Homeschooling laws are generally quite clear. Every state explains, in no uncertain terms, at what age homeschooling may begin.
In some states, the legal homeschooling age might be 5. In other states, it could be 6 or 7.
Some states write the age of eligibility as it relates to some calendar date, like Florida, where children must be 6 years old by February 1 of a given year. In states like Kansas, the range is broader, stating only that children have reached the age of 7 but are still under 18.
It is a parent’s responsibility to know the legal age of commencement and to comply with anything that may be required to begin homeschooling a child in that state. (Don’t know your laws? Read THIS POST.)
On the other hand, when homeschooling actually begins in a given family is a different matter altogether. Though the legal homeschooling age may not be until 5, 6, or 7, parents are certainly not precluded from starting sooner, if it seems like the right thing for that child. Some children (and their parents) are more eager and ready for schooling than others, thus parents needn’t wait until state laws say they can begin.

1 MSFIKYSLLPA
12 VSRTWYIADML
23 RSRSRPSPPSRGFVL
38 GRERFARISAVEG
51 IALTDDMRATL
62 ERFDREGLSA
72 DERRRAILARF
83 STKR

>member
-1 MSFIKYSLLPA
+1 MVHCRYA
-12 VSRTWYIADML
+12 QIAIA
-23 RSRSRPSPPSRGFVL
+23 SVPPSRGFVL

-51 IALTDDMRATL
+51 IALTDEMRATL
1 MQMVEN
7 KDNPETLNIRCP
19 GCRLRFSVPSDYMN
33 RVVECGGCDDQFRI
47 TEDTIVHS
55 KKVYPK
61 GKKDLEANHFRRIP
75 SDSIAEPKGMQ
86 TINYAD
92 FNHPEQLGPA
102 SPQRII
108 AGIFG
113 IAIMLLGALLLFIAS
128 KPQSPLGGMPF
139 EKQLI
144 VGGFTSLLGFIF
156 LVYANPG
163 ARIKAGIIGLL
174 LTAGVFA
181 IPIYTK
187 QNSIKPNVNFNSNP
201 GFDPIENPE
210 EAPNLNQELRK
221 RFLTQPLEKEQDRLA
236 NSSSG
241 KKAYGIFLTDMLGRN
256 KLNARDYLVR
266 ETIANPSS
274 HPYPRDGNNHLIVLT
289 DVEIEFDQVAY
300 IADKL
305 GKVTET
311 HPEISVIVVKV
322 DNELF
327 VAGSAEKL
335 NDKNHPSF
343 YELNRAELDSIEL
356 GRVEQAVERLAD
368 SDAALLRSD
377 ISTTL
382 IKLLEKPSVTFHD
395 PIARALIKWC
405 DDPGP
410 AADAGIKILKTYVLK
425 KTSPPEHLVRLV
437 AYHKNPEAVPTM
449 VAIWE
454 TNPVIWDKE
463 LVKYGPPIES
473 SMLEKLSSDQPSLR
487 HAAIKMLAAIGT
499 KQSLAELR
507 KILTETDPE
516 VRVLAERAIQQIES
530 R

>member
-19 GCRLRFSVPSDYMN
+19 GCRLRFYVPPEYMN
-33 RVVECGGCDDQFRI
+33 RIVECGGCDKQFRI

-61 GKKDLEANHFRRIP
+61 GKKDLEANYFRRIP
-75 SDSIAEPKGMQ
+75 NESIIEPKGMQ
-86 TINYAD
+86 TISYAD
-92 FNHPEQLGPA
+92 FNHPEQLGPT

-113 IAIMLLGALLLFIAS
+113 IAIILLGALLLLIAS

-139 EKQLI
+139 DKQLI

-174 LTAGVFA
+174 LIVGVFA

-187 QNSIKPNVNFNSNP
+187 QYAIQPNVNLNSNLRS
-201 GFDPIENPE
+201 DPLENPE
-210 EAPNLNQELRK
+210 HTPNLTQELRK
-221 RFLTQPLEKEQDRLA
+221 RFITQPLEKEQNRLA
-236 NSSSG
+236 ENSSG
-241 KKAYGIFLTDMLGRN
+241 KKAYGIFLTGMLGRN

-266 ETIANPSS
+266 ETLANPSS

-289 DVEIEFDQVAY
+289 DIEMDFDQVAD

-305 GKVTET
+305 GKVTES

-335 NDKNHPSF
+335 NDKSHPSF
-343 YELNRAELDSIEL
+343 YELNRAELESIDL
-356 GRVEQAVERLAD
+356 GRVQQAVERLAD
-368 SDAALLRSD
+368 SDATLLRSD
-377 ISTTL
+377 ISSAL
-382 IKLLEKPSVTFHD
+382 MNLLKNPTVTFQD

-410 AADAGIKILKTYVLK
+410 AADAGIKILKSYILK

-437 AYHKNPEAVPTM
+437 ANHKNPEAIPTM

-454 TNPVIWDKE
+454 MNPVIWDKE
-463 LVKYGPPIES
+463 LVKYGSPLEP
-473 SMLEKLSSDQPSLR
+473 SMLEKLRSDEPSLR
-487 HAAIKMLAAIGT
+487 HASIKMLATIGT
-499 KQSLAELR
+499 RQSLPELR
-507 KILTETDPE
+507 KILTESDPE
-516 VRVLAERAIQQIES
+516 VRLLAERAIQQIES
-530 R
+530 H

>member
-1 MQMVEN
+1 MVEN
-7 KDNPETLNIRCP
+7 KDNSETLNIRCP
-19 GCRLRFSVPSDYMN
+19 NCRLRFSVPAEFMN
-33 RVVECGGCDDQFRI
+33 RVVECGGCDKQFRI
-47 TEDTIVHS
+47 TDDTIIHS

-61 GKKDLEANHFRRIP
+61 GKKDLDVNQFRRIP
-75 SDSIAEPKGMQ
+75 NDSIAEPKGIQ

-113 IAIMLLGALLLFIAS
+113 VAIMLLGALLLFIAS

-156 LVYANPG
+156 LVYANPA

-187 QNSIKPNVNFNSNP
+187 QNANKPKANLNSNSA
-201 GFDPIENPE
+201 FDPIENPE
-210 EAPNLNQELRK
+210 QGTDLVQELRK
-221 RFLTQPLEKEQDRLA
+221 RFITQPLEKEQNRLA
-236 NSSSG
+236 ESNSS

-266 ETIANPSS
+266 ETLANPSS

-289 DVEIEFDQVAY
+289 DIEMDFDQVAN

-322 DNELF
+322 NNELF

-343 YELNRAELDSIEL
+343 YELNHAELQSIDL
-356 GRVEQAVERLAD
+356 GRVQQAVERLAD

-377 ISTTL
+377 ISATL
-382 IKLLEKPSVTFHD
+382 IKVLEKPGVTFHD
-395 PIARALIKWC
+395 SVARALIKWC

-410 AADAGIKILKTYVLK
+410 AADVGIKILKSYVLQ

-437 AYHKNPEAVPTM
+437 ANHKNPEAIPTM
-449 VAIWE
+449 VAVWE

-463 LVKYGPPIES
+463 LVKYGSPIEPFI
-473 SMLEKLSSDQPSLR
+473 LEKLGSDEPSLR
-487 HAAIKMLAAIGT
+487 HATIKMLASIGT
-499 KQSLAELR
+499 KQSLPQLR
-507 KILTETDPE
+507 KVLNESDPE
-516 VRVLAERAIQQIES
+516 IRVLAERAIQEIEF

On the flip side, although states may require homeschool notification or registration by a certain age, there are children who are not ready for formal sit-down instruction yet. Fortunately with homeschooling, there are many relaxed teaching (and lifestyle) models that can be used during those early years, and even longer if the family chooses.
Ultimately, there is no universal right or wrong time to begin homeschooling a child. In fact, this discussion is really about a given family’s philosophy and definition of homeschooling anyway. In a legal sense, homeschooling must begin when state requirements for instruction, record-keeping, evaluations, and anything else say so. In a practical sense, however, homeschooling may begin at any time, and could even be viewed as something that has been taking place all along — since birth or even in the womb. Some people look at it differently from others, making the definition of early learning a very individual thing.
In summary, parents must separate the idea of being their child’s first (and best) teacher with their need to satisy state legal requirements. When the time comes to get legal, parents must absolutely do so. When homeschooling actually begins, however, is entirely up to them.